Thursday, November 4, 2010

New 0-day flaw in IE 6, 7, and 8 not likely to be fixed

This hit the blogs and tech news sites yesterday.  In one of Microsoft's write-ups, they point out that running as a "Limited User" (an account that doesn't have administrator privileges) is one way to avoid this exploit.  Firefox and Chrome are also not subject to this problem.  The Symantec article has the best technical details.

Vulnerability in Internet Explorer Could Allow Remote Code Execution (CVE-2010-3962)

Microsoft has announced a vulnerability in all currently-supported versions of Internet Explorer (6 through 8) that could allow the execution of arbitrary code (advisory 2458511- This would likely be leveraged in a drive-by-exploit scenario. They state that DEP (Data Execution Prevention) and Protected Mode are mitigating factors.

Microsoft Warns of Attacks on Zero-Day IE Bug — Krebs on Security
Microsoft Corp. today warned Internet Explorer users that attackers are exploiting a previously unknown security hole in the browser to install malicious software. The company is urging users who haven’t already done so to upgrade to IE8, which includes technology that makes the vulnerability more difficult to exploit.
Microsoft warns of new IE zero-day attacks | ZDNet
Microsoft has raised an alarm for a new round of targeted malware attacks against a zero-day vulnerability in its dominant Internet Explorer browser.

The vulnerability affects all supported versions of Internet Explorer and can be exploited to launch remote code execution (drive by download) attacks, Microsoft said in an advisory.
Microsoft Security Advisory (2458511): Vulnerability in Internet Explorer Could Allow Remote Code Execution
Microsoft is investigating new, public reports of a vulnerability in all supported versions of Internet Explorer. The main impact of the vulnerability is remote code execution. This advisory contains workarounds and mitigations for this issue.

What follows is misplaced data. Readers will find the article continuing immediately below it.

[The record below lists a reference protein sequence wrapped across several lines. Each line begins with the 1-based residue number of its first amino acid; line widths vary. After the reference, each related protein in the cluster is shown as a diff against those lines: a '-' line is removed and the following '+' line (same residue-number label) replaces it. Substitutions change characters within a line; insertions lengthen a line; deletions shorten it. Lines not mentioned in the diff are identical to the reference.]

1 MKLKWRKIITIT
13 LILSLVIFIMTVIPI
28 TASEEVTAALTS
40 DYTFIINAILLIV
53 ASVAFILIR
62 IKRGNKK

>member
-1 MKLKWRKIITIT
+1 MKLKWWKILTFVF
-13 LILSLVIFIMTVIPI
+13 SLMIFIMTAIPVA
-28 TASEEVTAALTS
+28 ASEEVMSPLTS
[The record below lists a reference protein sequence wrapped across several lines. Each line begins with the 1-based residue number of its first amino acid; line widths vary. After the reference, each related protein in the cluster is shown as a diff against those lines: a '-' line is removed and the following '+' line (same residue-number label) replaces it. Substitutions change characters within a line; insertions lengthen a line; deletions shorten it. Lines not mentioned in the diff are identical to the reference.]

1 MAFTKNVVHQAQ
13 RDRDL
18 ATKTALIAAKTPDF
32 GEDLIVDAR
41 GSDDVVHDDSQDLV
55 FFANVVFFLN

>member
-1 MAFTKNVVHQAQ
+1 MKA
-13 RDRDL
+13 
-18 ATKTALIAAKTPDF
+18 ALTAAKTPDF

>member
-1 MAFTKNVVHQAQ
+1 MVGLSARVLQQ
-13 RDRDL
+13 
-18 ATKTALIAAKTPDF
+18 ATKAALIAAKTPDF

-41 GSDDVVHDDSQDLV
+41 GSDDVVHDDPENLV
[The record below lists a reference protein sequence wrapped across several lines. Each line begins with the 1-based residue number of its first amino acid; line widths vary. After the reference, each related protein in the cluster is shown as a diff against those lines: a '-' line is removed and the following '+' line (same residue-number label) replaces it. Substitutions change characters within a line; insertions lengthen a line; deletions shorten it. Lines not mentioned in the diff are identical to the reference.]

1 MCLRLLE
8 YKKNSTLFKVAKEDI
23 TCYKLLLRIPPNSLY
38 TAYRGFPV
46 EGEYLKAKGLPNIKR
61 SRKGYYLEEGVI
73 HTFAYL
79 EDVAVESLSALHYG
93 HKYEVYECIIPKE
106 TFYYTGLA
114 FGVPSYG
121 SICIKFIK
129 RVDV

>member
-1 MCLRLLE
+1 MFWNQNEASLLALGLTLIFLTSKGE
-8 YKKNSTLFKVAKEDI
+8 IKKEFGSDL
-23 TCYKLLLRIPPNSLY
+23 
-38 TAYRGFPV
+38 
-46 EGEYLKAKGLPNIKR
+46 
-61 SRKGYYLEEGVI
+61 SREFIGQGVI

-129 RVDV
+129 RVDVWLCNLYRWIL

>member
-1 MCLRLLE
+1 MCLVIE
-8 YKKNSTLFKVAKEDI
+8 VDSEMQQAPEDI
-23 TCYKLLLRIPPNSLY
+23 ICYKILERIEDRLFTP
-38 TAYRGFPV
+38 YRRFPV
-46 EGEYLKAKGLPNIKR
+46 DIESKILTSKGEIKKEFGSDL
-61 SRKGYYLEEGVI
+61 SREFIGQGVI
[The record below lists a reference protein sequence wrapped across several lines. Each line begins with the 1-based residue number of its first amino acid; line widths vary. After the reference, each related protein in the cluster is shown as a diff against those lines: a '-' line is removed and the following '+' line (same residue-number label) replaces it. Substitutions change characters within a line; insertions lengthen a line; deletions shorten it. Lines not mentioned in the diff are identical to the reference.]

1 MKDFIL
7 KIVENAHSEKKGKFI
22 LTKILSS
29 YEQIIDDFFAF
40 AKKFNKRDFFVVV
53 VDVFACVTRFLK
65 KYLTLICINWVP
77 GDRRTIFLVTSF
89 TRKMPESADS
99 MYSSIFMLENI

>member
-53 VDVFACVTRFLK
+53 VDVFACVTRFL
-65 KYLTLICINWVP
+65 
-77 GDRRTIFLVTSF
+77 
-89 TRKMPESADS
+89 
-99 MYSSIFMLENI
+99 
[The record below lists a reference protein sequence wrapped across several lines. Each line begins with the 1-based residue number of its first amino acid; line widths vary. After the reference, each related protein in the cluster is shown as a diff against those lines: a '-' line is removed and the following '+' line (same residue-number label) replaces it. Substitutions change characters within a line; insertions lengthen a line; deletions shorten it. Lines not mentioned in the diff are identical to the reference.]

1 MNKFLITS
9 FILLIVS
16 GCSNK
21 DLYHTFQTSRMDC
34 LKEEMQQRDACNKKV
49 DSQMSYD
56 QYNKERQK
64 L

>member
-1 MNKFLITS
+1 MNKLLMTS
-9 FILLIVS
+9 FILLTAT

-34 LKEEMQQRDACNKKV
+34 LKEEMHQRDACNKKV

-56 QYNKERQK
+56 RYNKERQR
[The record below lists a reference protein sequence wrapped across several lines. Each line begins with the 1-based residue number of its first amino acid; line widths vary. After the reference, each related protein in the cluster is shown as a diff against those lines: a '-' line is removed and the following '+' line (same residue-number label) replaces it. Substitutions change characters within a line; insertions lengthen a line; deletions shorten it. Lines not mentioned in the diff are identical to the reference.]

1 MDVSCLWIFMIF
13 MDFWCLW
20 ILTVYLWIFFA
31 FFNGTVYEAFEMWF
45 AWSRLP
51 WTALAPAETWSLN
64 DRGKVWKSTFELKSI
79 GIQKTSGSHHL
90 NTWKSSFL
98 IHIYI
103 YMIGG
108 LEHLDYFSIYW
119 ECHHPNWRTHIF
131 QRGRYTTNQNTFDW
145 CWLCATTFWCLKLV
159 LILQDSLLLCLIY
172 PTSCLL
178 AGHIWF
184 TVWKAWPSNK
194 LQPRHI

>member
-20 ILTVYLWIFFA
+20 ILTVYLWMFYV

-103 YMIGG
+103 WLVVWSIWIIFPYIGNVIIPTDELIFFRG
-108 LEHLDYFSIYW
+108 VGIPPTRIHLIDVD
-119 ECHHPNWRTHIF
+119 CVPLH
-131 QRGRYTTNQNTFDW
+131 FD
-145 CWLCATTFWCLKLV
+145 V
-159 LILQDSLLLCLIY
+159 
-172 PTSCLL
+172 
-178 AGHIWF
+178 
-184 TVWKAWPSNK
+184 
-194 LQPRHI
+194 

The vulnerability exists due to an invalid flag reference within Internet Explorer. It is possible under certain conditions for the invalid flag reference to be accessed after an object is deleted. In a specially-crafted attack, in attempting to access a freed object, Internet Explorer can be caused to allow remote code execution.

At this time, we are aware of targeted attacks attempting to use this vulnerability. We will continue to monitor the threat environment and update this advisory if this situation changes. On completion of this investigation, Microsoft will take the appropriate action to protect our customers, which may include providing a solution through our monthly security update release process, or an out-of-cycle security update, depending on customer needs.
Microsoft Releases Security Advisory 2458511 - The Microsoft Security Response Center (MSRC) - Site Home - TechNet Blogs
Today we released Security Advisory 2458511 to address a new vulnerability that could impact Internet Explorer users if they visit a website hosting malicious code. As of now, the impact of this vulnerability is extremely limited and we are not aware of any affected customers. The exploit code was discovered on a single website which is no longer hosting the malicious code. ... The Security Advisory also details a workaround that customers can apply that will protect all affected versions of IE from this issue. We are working to put have a Microsoft Fix it in place for easy implementation of the workaround. Our Security Research & Defense team has also provided a detailed write up on how the workaround protects against the vulnerability.
New IE Zero-Day used in Targeted Attacks | Symantec Connect
One such case started few days ago when we received information about a possible exploitation using older versions of Internet Explorer as targets. Hackers had sent emails to a select group of individuals within targeted organizations. Within the email, the perpetrators added a link to a specific page hosted on an otherwise legitimate website. The hackers had gotten access to the website account and uploaded content without the owners knowing. Here is what the email looked like:

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